The Jewish tradition of liturgical proclamation of the Scriptures includes a tradition of interpretation. In the synagogue services of ancient Palestine, the Scriptures were read in Hebrew, but since many in the congregation understood only Aramaic, an official of the synagogue would provide a running translation in that language, a targum, which was a kind of paraphrase including within it a commentary on the text. The spiritual leaders of the synagogue community would also preach on the various scriptural texts. In Luke 4 we have an account of Jesus reading the scriptural text and commenting on it.
In Justin’s description of the Eucharistic liturgy, a member of the community reads the texts and then the leader explains their meaning. Down through the centuries, liturgical proclamation of the Scriptures has been inseparable from the homiletic interpretation. Many scriptural commentaries of the Fathers of the Church are really homilies on the texts proclaimed in the liturgy. In our own day the Constitution on the Liturgy states that “through the homily, the hidden realities of faith and the guiding principles of the Christian life are explained over the course of the liturgical year from the text of the scripture: (Sacrosanctum Concilium, 52). The homily is a basic element of the liturgical reading of the Bible.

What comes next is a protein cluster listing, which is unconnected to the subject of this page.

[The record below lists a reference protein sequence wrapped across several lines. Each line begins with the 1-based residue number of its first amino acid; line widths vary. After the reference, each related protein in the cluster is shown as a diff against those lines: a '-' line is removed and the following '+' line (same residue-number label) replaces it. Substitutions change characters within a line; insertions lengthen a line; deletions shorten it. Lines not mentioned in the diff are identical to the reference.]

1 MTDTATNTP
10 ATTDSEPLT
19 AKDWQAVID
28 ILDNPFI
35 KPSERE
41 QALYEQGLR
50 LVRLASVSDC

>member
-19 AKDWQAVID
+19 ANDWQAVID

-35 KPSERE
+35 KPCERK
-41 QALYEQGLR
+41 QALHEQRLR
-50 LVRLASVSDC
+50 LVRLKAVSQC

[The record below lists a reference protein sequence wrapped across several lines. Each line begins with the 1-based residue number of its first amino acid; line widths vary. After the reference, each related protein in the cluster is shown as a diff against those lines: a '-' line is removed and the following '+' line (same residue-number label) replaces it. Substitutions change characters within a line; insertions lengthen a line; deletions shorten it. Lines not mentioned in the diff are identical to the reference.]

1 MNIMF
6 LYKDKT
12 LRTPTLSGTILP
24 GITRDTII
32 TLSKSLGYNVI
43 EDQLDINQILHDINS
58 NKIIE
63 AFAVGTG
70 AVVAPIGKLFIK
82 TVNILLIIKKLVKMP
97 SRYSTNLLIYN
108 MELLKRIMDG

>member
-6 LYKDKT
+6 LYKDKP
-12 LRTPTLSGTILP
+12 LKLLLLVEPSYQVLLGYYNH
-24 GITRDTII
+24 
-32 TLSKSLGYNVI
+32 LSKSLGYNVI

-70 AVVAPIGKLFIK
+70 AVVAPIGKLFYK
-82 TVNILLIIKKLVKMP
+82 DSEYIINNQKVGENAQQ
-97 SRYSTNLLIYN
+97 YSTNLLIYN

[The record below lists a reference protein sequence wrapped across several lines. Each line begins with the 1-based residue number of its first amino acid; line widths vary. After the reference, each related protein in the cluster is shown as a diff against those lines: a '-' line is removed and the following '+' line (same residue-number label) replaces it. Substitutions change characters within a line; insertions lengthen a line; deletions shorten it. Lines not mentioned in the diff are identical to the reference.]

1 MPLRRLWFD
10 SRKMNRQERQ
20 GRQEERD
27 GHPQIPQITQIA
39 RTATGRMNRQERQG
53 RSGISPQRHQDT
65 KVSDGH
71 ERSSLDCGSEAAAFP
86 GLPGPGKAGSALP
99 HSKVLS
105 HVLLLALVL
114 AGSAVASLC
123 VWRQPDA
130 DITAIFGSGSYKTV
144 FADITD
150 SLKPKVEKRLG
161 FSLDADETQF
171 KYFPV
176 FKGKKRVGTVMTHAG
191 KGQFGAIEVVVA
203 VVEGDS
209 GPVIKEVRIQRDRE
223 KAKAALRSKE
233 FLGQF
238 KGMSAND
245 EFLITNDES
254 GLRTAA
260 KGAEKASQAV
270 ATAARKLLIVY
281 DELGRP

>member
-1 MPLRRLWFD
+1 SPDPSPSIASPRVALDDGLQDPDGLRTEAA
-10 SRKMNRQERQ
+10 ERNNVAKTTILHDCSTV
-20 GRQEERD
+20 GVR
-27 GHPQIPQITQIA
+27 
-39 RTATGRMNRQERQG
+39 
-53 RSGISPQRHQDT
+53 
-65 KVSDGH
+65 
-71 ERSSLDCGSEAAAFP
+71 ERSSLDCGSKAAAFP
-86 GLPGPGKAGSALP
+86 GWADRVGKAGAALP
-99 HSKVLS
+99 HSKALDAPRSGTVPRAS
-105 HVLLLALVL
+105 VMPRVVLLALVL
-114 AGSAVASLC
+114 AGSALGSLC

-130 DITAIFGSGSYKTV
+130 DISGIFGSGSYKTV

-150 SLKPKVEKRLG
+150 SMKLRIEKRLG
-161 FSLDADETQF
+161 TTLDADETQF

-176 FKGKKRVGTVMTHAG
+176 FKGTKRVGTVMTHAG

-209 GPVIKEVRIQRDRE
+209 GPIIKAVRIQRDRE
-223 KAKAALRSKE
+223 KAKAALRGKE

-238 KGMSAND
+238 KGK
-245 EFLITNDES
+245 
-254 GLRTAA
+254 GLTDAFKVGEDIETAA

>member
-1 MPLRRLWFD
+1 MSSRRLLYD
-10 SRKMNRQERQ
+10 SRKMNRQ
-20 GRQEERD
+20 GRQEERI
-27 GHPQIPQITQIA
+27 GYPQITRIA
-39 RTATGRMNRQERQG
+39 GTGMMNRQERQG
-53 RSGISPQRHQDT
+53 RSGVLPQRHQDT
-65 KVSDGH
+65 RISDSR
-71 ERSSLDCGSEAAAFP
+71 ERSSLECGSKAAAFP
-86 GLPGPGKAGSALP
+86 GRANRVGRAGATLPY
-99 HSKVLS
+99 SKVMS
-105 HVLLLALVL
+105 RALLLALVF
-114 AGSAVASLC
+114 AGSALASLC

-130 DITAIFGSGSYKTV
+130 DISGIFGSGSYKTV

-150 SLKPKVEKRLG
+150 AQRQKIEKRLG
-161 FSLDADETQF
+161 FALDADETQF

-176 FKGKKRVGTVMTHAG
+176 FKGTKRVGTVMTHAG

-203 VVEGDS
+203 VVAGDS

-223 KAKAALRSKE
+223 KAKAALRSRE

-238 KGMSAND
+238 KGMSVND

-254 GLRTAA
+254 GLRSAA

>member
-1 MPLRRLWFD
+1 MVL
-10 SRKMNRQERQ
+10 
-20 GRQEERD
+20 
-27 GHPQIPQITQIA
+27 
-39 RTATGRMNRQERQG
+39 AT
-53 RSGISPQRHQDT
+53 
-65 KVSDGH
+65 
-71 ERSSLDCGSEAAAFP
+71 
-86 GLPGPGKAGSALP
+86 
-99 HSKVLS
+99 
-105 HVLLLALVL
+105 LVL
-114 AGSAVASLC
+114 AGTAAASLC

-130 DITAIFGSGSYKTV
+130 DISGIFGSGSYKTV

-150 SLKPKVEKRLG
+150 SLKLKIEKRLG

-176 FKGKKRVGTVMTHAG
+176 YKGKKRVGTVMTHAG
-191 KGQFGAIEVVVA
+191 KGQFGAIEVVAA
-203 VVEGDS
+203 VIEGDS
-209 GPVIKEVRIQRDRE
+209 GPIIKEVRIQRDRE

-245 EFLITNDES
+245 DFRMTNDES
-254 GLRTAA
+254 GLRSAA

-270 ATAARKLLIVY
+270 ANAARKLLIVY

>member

The Eucharist is shaped by the Scriptures. The various prayers, and especially the Eucharistic prayers, constantly allude to the Bible. In the First Eucharistic Prayer it is assumed that the Christian is familiar with the significance of Abel, of Melchizedek, and of Abraham, our father in faith. One reason for encouraging a deeper understanding of the Scriptures is to help Christians appreciate the Eucharistic texts. The most important way in which Christians encounter the Bible at the Eucharist is in the Liturgy of the Word, when portions of the sacred text are read from the lectionary.